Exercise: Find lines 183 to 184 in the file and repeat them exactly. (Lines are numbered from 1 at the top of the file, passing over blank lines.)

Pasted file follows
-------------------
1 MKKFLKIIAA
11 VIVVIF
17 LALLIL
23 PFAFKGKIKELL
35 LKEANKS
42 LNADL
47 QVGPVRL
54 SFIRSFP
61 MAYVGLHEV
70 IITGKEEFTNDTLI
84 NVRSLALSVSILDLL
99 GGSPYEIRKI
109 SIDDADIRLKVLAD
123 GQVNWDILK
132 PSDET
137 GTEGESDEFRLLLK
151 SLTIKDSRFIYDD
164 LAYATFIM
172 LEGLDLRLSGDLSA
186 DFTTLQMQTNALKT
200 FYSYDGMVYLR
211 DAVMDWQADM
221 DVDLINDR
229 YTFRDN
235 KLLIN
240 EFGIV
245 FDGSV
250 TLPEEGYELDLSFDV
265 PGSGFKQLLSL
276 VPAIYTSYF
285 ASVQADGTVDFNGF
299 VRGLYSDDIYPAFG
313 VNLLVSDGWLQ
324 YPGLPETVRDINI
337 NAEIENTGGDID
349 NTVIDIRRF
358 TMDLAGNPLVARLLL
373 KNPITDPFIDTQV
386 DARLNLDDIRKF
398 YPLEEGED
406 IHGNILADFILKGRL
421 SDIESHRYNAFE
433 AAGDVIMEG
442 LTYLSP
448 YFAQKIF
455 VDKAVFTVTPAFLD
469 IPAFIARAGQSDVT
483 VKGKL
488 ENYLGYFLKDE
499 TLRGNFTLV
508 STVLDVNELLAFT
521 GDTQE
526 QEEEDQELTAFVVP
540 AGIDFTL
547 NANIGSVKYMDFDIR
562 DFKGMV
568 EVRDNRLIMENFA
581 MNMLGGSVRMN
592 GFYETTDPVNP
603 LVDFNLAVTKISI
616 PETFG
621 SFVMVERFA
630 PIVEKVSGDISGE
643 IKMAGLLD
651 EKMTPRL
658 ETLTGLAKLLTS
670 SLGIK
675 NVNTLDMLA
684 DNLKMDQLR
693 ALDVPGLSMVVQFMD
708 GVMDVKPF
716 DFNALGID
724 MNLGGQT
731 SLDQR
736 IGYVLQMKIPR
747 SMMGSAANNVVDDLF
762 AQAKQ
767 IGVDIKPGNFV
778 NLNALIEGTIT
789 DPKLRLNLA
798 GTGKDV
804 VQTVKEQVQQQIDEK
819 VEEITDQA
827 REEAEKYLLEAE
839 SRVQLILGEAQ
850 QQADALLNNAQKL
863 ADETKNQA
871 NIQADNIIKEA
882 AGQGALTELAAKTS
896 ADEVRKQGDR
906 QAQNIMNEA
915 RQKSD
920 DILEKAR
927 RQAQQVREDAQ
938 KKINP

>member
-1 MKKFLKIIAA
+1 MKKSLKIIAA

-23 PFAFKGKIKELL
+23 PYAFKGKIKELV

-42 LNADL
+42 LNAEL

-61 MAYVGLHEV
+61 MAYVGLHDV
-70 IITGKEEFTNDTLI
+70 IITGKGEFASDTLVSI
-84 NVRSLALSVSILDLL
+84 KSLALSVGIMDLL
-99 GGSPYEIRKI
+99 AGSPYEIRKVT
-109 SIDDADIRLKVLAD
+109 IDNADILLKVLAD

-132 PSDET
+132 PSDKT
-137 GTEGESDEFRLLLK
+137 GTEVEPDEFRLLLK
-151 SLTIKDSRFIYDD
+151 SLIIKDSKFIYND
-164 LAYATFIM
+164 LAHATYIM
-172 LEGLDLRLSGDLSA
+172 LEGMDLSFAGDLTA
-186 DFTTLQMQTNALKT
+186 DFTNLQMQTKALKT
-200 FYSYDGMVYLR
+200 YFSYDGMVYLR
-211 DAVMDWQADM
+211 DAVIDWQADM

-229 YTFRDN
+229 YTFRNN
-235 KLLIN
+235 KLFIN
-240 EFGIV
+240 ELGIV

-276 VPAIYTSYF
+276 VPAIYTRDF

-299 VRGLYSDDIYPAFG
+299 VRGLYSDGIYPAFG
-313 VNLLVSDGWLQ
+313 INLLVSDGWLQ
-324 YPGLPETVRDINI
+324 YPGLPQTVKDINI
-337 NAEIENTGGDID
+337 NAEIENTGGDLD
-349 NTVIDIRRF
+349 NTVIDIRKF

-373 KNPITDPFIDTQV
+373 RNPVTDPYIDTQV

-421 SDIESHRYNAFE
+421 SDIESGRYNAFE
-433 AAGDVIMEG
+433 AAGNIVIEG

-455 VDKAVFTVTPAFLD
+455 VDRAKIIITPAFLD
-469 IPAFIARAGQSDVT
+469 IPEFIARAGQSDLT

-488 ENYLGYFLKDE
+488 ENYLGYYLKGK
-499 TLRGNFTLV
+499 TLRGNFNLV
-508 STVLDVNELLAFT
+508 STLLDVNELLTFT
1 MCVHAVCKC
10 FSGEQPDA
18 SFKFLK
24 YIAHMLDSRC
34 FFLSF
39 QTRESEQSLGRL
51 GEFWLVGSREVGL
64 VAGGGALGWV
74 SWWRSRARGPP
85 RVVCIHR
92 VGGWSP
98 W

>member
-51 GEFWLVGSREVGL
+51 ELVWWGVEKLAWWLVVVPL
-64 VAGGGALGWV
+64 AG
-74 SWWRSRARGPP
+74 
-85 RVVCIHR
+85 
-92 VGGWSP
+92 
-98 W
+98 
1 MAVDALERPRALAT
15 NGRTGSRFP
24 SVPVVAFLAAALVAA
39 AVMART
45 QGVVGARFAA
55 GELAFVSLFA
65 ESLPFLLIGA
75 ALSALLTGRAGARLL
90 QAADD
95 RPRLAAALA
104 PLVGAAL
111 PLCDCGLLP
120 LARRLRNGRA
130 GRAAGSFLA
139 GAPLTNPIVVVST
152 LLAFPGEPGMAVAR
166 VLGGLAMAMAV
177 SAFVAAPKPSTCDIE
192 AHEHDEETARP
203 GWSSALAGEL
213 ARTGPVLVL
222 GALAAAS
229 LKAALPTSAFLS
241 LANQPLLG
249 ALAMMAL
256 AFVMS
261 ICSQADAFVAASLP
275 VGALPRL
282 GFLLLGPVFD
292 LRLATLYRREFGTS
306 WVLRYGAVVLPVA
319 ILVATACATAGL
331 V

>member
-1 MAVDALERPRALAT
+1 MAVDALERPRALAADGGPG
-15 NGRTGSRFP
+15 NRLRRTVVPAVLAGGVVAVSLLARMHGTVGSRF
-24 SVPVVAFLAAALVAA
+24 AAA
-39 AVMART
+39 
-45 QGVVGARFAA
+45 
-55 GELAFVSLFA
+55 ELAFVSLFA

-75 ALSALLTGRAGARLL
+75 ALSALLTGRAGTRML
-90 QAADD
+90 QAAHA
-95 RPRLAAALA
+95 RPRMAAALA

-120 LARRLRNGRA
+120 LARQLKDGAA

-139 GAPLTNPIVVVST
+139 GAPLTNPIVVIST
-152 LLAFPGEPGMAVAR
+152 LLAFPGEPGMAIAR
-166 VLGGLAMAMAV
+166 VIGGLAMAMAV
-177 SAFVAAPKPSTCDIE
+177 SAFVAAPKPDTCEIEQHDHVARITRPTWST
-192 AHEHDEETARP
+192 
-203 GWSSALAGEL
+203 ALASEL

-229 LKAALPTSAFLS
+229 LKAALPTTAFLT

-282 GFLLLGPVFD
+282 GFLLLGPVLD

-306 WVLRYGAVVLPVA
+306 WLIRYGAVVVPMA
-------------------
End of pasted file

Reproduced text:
+85 
-92 VGGWSP